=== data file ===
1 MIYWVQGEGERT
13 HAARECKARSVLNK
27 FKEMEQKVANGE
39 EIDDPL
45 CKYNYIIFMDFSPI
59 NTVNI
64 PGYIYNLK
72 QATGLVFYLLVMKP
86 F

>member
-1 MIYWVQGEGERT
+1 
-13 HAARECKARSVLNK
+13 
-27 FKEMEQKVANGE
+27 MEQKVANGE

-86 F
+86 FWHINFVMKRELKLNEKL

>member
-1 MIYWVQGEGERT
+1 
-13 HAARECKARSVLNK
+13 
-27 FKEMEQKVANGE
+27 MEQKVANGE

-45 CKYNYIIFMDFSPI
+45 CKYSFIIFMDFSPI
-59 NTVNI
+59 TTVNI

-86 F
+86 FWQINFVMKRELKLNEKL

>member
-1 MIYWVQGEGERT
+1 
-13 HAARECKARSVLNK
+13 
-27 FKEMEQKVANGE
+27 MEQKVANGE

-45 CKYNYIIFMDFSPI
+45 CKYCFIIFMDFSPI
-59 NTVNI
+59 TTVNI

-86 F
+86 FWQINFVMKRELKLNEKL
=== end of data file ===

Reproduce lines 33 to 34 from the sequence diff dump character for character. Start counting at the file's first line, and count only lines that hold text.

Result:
-1 MIYWVQGEGERT
+1 